I try to keep up with Penelope Trunk's blog
, partly because she has some good advice, partly because she's so freaking crazy it's entertaining, but mostly because she makes me think.
She says stuff that makes me instantly angry, and then I get to think about why I'm angry, and whether I'm angry because she's challenging my assumptions, or because her assumptions are so, so very wrong the only appropriate response is a verbal smack-upside-the-head. Sort of like the verbal indignation I could get into in the comment threads over at DovBear's, before all the good trolls left.
Her most recent posts have me rethinking whether I really want to be happy - given that I've set myself to be able to be happy OR right, but not both.
Do I want to be happy, by accepting the fact that Bad Cohen really is permanently disabled, and re-imagining what our future life will be like, given that he can't work for pay or at home at anything like even his former capacity (he's a lazy git, but then so am I, so that used to be ok), or do I want to keep feeling oppressed and indignant and confused that *everyone* around me seems to be more well-off, financially?
Penelope links to Ben Bernanke's commencement speech at some Southern college, where he mentions (of course) Easterlin's studies on happiness. Have you ever noticed that you can be perfectly happy living in cheap quarters, being poor (the Western definition of "poor" of course, in which you still have running water and heat), as well as with a good expensive Scotch and a nice house, etc? We adjust. So long as we're not worse off than the majority of the people we spend time with, we think we're doing pretty well.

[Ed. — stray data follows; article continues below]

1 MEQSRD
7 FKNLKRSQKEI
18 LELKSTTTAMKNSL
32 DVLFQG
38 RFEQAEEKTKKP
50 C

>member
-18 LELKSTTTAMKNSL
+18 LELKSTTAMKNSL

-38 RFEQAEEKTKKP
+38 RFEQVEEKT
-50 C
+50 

I was happy being poor and struggling after college, because so were all my friends.
But what happens when you're 35, working all the time at a job that doesn't interest you, just so you can make enough to pay for daycare and medical bills (and maybe heat), when all your friends are doing fascinating jobs, living in beautiful and/or giant houses, taking vacations, etc.?
Maybe I need to make friends with some single moms who are struggling. Or find some other grad students with kids who are broke and stressed out.
But of course, I really love living somewhere quiet, somewhere with a garden, somewhere where I don't have to feel constantly bombarded by noise and other people. And that takes money (or a family house, like the one we're squatting in now--although I'd prefer one with up-to-code electricity and plumbing and insulation).
The more we focus on what we can't control, the more miserable we get. (there's science behind this, I'm just too lazy a git to go find a link)
SO, I figure I can jump-start happiness either by convincing myself I'm actually in control of what's happening, by getting involved in Bad Cohen's doctoral program search and choosing to embrace the next really sucky step in our lives, or by giving up on the idea of personal wealth and stability and focusing on very, very small things I CAN actually control, like what I eat, or repainting the kitchen, or trying not to smack The Kid when he drives me crazy for the fifth time in a single hour.
Clearly, reading Penelope Trunk is likely to make you just as crazy as she is.
Don't say you weren't warned.